Ben Maudlin

Registered Nurse, Prince of Wales Hospital

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How do we break down the Stigma attached to those people who have mental health or psychiatric issue?

Current research suggests that one in three people will develop a mental illness in their lives (WHO 2011). Psychiatry and psychological treatment is moving away from treating the disease and towards treatment of the patient as a person. Instead of a person being a "schizophrenic" they are now someone with schizophrenia. However this subtle adjustment hasn't translated into the general public. People still shy away from or are scared by people who are mentally unwell. This causes further isolation to a person and can remove some important social supports.

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    Dec 27 2011: Lots of great points on this thread. I'm glad that Johanna mentioned that more people who recover need to come forward. By not talking about our mental health struggles, we feed stigma by suggesting there's something to stigmatize. Avoiding fear and anxiety, creates more of it.

    My recovery began with a six month course of Exposure & Response Prevention therapy, and I only wish I'd known about it sooner. There are so many evidence-based, effective treatments for proactively preventing mental illnesses and, yet, we have this illness-first approach to mental health, so we don't discuss it until it's too late.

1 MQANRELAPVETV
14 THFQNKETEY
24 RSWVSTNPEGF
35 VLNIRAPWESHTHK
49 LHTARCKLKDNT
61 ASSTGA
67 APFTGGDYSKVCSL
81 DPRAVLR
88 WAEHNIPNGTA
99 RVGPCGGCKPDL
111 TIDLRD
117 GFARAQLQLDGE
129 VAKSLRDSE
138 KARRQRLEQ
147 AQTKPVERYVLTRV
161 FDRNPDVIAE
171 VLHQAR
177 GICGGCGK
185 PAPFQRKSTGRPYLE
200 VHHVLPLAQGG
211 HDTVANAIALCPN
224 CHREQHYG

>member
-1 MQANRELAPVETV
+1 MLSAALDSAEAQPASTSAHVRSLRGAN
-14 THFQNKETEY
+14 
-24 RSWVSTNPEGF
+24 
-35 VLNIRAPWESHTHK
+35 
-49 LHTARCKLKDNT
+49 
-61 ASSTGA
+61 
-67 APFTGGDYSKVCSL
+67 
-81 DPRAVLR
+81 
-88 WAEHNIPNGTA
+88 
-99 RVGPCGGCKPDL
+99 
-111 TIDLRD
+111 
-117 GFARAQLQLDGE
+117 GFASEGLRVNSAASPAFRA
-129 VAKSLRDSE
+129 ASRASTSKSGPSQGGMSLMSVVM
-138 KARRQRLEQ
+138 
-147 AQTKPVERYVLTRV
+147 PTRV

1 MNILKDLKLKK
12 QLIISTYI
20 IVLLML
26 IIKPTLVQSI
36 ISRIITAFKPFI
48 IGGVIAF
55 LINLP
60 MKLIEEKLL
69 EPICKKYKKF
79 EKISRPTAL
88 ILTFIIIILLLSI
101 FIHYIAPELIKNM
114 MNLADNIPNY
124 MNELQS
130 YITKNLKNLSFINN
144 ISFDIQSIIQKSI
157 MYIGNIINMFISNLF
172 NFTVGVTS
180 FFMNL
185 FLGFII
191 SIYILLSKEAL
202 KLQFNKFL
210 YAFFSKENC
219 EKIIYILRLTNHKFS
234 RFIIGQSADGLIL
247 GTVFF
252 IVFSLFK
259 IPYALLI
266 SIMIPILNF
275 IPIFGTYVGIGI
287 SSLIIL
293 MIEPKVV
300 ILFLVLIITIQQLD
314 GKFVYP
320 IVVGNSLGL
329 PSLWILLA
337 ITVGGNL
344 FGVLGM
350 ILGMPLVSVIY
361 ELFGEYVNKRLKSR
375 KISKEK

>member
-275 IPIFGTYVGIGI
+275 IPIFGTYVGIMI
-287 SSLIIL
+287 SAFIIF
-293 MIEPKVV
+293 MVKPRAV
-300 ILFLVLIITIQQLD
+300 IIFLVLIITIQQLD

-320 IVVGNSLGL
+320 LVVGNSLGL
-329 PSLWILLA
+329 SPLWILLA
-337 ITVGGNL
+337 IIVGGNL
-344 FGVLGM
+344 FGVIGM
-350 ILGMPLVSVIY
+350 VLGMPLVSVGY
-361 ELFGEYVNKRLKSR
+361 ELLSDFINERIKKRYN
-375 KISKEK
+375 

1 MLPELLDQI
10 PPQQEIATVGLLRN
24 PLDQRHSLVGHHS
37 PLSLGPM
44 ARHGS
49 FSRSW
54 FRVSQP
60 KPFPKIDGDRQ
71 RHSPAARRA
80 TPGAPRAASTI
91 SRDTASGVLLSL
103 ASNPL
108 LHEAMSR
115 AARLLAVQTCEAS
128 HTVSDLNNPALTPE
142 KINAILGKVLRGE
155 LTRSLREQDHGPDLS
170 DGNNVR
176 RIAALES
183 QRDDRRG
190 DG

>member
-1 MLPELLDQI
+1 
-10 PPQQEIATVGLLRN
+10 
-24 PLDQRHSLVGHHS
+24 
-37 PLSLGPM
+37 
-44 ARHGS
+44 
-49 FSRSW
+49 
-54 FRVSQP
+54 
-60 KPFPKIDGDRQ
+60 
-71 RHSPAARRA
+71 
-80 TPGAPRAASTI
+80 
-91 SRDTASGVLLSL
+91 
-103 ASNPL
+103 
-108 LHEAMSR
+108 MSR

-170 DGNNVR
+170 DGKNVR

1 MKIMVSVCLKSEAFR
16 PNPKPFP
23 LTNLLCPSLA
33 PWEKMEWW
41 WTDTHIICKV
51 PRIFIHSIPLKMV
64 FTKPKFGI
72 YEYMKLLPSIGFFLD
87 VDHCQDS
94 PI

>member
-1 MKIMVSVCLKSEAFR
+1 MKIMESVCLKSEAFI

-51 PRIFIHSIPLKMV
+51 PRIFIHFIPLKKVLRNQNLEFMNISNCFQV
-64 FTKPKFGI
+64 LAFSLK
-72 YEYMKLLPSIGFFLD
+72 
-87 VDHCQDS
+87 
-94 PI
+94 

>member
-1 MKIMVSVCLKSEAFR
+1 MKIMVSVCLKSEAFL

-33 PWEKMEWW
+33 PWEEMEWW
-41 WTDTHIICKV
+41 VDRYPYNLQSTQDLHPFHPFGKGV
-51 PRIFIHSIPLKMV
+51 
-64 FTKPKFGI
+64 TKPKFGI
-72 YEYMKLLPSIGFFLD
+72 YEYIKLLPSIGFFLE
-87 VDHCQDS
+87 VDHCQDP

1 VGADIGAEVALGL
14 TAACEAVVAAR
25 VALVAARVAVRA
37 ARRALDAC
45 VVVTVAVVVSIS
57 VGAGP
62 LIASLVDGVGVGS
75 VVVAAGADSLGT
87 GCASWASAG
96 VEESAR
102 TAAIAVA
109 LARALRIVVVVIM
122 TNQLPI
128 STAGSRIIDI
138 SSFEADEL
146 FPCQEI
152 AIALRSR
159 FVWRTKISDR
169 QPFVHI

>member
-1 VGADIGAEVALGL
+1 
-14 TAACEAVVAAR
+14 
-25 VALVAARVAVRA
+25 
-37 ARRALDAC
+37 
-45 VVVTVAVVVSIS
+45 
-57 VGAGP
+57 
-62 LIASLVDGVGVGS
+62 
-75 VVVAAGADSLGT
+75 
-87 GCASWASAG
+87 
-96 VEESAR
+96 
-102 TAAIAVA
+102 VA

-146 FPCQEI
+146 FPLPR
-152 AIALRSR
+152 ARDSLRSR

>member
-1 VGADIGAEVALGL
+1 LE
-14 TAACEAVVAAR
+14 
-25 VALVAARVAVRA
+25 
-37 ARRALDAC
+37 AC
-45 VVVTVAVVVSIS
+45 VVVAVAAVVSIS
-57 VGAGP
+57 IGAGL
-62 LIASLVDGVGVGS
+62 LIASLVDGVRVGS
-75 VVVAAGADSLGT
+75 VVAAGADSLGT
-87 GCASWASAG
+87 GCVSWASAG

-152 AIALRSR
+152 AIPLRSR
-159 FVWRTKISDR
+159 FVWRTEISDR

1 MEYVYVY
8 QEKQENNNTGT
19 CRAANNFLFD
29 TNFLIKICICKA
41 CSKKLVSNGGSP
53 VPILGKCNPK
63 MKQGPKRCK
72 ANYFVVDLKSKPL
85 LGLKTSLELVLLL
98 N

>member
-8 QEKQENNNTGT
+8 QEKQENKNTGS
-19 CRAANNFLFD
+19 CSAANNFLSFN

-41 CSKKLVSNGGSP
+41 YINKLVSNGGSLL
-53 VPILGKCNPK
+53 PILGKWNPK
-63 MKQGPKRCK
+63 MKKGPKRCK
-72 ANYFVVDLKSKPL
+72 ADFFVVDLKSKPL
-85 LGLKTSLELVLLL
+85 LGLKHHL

A project myself and some designers are currently working on and will launch later in the new year is a brand of clothes, books, and a website that involves products to create dialogue around mental health. The reason for this is that objects are easier to talk about than ourselves. I used to work with TEDster Tom Wujec, who has a great talk on how we make meaning: http://www.ted.com/talks/tom_wujec_on_3_ways_the_brain_creates_meaning.html
    and in workshops, we would use tangible visualization techniques to help companies overcome anxiety in the boardroom. Objects and visuals allow people to discuss tough topics. With our anti-stigma brand, we're taking the same approach.

    People don't like sickness. But they do like their best friends, their mothers, sisters, brothers, etc. To get over stigma, I think we need to highlight emotional connections between people who are dealing with mental illness. To do that, we need to give those people a means to start the conversation about mental health.

    I just saw this conversation now and it's almost closed, but if you'd like to check out my YouTube videos where I talk about my own mental health stories as well as mental health research, and the books and other projects I have on the go about mental health, I'd love to hear what you think. You can find it all at www.markfreeman.ca

    Thanks for bringing up this topic, Ben!
  • Dec 17 2011: It's simple really. Talk about the afflictions and diseases openly, create understanding and acceptance. Bring it into the mainstream, because people are kidding themselves if they say their lives aren't or haven't been touched by some form of mental illness. By raising awareness in the community of the existence of mental illness, we pave the way for understanding the challenges faced by the afflicted, and ease some of their burden in life.
  • Dec 7 2011: I think we begin but not differenciating between diseases of the mind and of the body. Very few people would fault someone that is stricken with a brain tumor or a genetic disease. We must educate people to understand that illnesses of the brain are just as much under or out of our control as those of the body.